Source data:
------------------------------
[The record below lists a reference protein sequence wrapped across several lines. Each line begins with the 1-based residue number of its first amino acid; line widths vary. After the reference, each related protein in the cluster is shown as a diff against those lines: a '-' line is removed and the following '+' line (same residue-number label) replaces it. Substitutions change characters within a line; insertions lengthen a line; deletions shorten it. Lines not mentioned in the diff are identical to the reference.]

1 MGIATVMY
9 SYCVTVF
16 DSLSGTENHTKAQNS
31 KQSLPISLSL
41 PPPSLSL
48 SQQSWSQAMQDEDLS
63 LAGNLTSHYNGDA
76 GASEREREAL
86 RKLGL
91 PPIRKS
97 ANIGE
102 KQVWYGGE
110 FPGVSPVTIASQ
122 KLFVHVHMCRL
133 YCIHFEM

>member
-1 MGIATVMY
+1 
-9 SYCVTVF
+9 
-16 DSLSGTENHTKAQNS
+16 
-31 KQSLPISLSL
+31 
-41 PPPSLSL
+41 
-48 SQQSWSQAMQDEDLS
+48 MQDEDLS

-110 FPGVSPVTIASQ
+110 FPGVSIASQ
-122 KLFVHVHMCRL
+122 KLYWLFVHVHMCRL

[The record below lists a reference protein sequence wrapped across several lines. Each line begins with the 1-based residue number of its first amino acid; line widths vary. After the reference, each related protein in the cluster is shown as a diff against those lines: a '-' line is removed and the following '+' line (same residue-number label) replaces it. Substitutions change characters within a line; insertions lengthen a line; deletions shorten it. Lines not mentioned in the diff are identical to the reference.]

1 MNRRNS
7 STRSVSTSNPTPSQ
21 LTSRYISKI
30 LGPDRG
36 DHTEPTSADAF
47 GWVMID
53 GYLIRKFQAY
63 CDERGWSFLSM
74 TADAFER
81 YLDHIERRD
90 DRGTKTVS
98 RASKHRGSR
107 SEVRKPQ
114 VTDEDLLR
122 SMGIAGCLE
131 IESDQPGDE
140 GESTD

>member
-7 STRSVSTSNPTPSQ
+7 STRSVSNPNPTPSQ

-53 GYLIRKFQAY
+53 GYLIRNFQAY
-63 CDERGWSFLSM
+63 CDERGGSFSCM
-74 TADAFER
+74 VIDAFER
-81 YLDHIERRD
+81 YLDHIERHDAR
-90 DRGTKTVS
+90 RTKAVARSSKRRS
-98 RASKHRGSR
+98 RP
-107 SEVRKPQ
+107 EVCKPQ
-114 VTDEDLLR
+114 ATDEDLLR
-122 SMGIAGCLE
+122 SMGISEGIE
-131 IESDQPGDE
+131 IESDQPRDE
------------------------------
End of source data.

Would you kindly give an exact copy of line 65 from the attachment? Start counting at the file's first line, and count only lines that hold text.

-98 RASKHRGSR